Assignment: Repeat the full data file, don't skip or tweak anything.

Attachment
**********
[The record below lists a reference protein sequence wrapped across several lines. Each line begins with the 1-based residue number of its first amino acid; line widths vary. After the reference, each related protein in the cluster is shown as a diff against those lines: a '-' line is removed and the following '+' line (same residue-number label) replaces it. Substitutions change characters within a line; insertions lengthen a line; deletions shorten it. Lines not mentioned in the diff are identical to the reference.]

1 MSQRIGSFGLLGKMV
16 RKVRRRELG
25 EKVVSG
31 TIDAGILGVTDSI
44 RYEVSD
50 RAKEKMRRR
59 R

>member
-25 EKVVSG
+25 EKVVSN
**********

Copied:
[The record below lists a reference protein sequence wrapped across several lines. Each line begins with the 1-based residue number of its first amino acid; line widths vary. After the reference, each related protein in the cluster is shown as a diff against those lines: a '-' line is removed and the following '+' line (same residue-number label) replaces it. Substitutions change characters within a line; insertions lengthen a line; deletions shorten it. Lines not mentioned in the diff are identical to the reference.]

1 MSQRIGSFGLLGKMV
16 RKVRRRELG
25 EKVVSG
31 TIDAGILGVTDSI
44 RYEVSD
50 RAKEKMRRR
59 R

>member
-25 EKVVSG
+25 EKVVSN